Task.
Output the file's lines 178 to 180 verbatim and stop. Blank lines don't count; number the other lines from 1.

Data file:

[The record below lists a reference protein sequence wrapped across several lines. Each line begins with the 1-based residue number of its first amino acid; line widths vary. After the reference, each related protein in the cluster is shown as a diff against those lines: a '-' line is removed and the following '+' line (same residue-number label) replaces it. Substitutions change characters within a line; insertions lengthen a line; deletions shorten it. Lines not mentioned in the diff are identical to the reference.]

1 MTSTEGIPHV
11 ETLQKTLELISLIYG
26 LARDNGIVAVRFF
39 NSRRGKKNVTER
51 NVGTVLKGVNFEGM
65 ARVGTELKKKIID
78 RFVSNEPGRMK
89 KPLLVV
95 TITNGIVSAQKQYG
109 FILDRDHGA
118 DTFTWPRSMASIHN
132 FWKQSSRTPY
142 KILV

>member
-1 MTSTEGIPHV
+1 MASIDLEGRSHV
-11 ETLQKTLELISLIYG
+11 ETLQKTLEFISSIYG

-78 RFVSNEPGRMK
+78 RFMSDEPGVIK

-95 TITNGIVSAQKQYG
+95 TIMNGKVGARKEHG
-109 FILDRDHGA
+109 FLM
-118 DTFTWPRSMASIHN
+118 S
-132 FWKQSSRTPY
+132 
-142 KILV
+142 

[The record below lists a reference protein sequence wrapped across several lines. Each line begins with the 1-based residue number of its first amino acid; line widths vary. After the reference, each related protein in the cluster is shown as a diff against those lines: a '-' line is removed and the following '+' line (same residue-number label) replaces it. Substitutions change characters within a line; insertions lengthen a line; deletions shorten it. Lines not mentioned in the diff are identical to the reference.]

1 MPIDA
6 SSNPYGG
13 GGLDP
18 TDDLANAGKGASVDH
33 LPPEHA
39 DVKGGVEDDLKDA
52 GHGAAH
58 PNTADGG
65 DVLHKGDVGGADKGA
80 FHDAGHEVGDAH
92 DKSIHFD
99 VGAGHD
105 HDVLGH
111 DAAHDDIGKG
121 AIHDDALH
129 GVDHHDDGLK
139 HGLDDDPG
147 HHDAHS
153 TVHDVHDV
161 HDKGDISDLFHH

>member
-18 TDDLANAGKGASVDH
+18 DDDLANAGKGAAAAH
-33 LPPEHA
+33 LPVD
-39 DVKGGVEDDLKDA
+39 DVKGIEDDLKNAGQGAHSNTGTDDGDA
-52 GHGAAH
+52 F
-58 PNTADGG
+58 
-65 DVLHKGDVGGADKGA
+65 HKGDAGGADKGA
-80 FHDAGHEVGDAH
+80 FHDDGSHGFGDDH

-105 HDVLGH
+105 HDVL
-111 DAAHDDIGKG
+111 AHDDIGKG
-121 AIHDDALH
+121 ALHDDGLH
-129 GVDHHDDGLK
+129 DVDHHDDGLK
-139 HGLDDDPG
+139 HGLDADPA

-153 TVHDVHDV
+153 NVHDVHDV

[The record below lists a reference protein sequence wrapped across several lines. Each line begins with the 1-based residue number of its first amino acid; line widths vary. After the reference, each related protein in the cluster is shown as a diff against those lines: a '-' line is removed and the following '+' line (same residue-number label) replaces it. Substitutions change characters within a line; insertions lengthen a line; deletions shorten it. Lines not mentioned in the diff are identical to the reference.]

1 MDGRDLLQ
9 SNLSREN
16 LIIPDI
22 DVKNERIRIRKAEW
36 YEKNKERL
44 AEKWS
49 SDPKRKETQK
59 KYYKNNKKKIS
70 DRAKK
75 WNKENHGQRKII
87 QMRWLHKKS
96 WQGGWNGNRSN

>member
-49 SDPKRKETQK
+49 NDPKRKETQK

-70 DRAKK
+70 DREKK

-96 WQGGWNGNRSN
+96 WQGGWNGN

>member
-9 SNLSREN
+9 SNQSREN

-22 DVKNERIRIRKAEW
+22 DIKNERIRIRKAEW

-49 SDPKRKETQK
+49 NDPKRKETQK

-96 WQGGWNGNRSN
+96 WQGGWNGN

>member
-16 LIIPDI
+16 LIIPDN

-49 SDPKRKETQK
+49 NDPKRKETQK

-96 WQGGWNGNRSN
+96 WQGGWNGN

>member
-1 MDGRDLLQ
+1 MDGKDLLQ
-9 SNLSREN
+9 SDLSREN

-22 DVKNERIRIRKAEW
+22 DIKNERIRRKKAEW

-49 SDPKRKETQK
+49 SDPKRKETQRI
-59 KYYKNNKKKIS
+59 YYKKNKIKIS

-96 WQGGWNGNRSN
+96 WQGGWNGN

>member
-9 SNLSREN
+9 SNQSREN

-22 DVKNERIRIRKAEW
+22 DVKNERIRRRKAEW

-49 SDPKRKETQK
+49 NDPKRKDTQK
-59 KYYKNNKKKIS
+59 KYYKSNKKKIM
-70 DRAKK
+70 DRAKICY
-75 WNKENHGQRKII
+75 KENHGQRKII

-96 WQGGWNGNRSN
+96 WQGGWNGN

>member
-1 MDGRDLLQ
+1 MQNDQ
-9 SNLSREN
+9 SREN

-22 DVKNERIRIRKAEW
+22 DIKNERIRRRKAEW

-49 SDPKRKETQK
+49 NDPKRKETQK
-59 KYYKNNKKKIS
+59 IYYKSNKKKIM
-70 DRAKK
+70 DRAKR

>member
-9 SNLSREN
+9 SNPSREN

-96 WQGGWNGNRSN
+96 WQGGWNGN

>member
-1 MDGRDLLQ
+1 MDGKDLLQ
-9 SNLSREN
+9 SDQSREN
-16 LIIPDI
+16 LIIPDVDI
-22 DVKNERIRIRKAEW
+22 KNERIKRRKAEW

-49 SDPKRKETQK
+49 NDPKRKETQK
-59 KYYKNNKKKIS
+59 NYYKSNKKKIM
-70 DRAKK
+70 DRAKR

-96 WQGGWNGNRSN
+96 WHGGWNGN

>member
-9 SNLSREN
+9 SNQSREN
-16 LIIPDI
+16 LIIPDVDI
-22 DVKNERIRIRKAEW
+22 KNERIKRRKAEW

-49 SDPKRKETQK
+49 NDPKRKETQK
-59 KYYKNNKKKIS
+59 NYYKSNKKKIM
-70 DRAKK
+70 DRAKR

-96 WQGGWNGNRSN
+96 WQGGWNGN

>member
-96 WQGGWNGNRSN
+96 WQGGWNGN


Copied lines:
+96 WHGGWNGN

>member
-9 SNLSREN